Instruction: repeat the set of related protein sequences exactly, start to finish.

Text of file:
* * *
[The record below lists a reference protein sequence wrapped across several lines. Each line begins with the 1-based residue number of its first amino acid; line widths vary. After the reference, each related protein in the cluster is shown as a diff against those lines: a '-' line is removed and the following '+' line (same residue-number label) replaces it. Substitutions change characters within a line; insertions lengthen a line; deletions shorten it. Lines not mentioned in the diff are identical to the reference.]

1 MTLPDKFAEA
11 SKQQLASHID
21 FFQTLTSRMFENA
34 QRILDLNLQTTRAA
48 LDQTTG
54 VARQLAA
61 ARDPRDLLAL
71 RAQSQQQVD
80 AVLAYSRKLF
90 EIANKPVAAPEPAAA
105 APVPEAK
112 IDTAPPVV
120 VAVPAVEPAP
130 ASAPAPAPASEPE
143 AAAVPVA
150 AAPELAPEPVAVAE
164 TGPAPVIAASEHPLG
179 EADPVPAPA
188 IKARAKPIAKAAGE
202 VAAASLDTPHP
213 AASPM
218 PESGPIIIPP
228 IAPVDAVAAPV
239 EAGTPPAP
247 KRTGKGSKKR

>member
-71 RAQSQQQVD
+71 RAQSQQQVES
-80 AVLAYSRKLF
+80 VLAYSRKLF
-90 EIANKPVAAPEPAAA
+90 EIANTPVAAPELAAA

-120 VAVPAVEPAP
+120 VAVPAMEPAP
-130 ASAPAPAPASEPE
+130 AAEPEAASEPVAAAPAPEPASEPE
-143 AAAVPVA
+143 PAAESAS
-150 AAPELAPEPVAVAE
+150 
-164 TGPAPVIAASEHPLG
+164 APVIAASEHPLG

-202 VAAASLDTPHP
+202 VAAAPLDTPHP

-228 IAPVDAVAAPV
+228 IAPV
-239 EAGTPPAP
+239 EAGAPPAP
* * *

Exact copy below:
[The record below lists a reference protein sequence wrapped across several lines. Each line begins with the 1-based residue number of its first amino acid; line widths vary. After the reference, each related protein in the cluster is shown as a diff against those lines: a '-' line is removed and the following '+' line (same residue-number label) replaces it. Substitutions change characters within a line; insertions lengthen a line; deletions shorten it. Lines not mentioned in the diff are identical to the reference.]

1 MTLPDKFAEA
11 SKQQLASHID
21 FFQTLTSRMFENA
34 QRILDLNLQTTRAA
48 LDQTTG
54 VARQLAA
61 ARDPRDLLAL
71 RAQSQQQVD
80 AVLAYSRKLF
90 EIANKPVAAPEPAAA
105 APVPEAK
112 IDTAPPVV
120 VAVPAVEPAP
130 ASAPAPAPASEPE
143 AAAVPVA
150 AAPELAPEPVAVAE
164 TGPAPVIAASEHPLG
179 EADPVPAPA
188 IKARAKPIAKAAGE
202 VAAASLDTPHP
213 AASPM
218 PESGPIIIPP
228 IAPVDAVAAPV
239 EAGTPPAP
247 KRTGKGSKKR

>member
-71 RAQSQQQVD
+71 RAQSQQQVES
-80 AVLAYSRKLF
+80 VLAYSRKLF
-90 EIANKPVAAPEPAAA
+90 EIANTPVAAPELAAA

-120 VAVPAVEPAP
+120 VAVPAMEPAP
-130 ASAPAPAPASEPE
+130 AAEPEAASEPVAAAPAPEPASEPE
-143 AAAVPVA
+143 PAAESAS
-150 AAPELAPEPVAVAE
+150 
-164 TGPAPVIAASEHPLG
+164 APVIAASEHPLG

-202 VAAASLDTPHP
+202 VAAAPLDTPHP

-228 IAPVDAVAAPV
+228 IAPV
-239 EAGTPPAP
+239 EAGAPPAP